TOKYO: The Bank of Japan apparently became the largest stock investor in the country, a decade after starting purchases of exchange-traded funds as part of monetary easing, raising concerns about its influence on share prices.
The central bank began ETF purchases in December 2010 under Governor Masaaki Shirakawa, first aiming to buy 450 billion yen’s worth of ETFs.
But the program has since expanded gradually and an upper limit on its annual purchases reached as much as 12 trillion yen in March.
The BOJ owned ETFs worth 35 trillion yen in book value as of the end of November, according to the central bank.
The figure translates into 45 trillion yen in market value, exceeding ETF holdings by the Government Pension Investment Fund, previously the largest stock investor in Japan, by 200 billion yen, according to an estimate by Shingo Ide, chief equity strategist at NLI Research Institute.
Through its ETF holdings, the BOJ owns a stake of more than 5 percent in 395 companies listed on the Tokyo Stock Exchange’s first section, according to Ide.
This means that the BOJ, which does not exercise shareholder rights, is effectively a major shareholder of many companies in the country.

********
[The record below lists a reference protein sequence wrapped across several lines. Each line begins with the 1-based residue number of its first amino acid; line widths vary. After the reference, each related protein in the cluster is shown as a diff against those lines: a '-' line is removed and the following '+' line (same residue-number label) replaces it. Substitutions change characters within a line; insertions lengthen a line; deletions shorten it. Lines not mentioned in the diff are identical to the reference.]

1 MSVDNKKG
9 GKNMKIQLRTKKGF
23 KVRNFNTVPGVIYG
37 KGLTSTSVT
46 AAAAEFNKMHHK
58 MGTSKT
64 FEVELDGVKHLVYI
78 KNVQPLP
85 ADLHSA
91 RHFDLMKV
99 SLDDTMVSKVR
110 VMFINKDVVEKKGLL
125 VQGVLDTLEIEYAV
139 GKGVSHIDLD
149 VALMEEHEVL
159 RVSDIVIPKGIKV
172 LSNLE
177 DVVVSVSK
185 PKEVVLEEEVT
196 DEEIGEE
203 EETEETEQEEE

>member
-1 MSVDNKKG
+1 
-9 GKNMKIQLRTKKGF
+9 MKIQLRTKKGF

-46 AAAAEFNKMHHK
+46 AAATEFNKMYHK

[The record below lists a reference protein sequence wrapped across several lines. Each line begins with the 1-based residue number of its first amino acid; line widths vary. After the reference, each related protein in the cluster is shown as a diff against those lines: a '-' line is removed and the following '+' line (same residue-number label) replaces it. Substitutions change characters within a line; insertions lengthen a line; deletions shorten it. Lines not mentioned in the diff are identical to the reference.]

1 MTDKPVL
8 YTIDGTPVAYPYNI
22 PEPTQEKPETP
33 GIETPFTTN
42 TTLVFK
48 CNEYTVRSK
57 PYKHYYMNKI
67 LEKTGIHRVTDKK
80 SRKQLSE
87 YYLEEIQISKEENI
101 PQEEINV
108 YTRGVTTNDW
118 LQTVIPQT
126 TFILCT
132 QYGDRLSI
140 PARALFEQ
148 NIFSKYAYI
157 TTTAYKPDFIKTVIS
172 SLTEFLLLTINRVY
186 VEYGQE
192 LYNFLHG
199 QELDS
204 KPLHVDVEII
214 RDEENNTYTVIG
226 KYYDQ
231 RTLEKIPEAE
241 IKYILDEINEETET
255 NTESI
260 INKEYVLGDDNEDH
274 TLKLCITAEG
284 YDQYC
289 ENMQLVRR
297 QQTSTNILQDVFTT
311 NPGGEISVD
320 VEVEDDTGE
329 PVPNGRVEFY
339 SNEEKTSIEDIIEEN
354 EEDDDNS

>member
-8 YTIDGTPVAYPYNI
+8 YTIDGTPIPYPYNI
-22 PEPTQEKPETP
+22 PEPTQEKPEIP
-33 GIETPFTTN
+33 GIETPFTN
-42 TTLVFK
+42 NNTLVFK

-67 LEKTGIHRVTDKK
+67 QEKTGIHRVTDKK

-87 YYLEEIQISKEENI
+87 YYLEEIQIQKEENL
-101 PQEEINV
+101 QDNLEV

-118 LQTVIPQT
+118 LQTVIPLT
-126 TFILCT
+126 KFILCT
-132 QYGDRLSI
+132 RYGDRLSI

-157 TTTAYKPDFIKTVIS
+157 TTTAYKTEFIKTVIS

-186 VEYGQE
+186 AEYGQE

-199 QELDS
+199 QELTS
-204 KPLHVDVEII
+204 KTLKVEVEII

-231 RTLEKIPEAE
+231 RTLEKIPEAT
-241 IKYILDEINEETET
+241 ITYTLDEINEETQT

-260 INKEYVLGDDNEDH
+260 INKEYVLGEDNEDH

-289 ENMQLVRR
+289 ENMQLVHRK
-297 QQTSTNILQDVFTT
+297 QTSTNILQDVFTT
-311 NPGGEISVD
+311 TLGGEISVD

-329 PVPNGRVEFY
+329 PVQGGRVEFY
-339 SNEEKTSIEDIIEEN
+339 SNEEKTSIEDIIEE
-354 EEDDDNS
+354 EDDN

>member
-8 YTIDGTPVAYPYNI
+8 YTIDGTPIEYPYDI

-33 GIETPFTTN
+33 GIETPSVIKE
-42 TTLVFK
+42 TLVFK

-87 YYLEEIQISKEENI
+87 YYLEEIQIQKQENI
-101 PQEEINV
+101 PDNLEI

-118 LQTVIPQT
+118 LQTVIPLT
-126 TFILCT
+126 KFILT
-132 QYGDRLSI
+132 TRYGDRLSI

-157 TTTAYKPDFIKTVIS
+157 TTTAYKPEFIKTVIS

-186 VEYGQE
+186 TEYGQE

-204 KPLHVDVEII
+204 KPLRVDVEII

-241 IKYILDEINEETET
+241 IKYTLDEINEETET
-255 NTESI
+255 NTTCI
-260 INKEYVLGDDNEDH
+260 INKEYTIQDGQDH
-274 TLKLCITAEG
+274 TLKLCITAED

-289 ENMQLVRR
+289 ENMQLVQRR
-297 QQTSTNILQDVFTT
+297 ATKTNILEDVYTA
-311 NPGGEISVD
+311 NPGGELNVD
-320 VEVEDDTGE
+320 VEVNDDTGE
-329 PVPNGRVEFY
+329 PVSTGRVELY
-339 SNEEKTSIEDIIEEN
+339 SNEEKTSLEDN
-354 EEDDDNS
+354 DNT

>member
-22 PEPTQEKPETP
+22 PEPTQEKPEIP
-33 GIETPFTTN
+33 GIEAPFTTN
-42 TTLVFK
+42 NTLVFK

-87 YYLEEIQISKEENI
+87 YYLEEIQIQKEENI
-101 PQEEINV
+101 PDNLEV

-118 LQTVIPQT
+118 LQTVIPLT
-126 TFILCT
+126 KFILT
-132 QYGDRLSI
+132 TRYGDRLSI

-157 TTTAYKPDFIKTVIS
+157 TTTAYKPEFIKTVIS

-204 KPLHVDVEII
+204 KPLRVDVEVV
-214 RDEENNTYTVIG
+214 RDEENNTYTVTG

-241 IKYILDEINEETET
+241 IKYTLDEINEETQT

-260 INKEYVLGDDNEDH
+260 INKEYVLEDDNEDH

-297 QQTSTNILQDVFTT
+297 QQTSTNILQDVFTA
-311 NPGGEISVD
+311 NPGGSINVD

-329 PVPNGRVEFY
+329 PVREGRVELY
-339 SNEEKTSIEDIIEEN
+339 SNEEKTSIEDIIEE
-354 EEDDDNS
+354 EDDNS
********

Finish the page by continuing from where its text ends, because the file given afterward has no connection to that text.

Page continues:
The BOJ’s ETF purchases have often been helping to lift prices of shares in companies with poor earnings outlooks. This partly contributes to the recent rise in Japanese stock prices amid the coronavirus pandemic.
The ETF purchases “are effective in supporting stock prices,” said Yasunari Ueno, chief market economist at Mizuho Securities Co.
But the current situation is “not desirable” as stock prices need to be determined freely by private-sector participants, Ueno said.
If stock prices plunge and the BOJ’s finances worsen, confidence in the Japanese currency will deteriorate, he said.
The BOJ “should move quickly to consider ways to sell ETFs,” said Kazuo Monma, executive economist at Mizuho Research Institute Ltd.
But BOJ Governor Haruhiko Kuroda sees no need to stop ETF purchases as the central bank has not achieved its 2 percent inflation goal.
“ETF purchases have been playing a significant role and will remain an important step,” Kuroda said.
A senior BOJ official said, “We can’t continue purchases forever.” But the BOJ has no choice but to continue ETF purchases out of fears about a stock market plunge.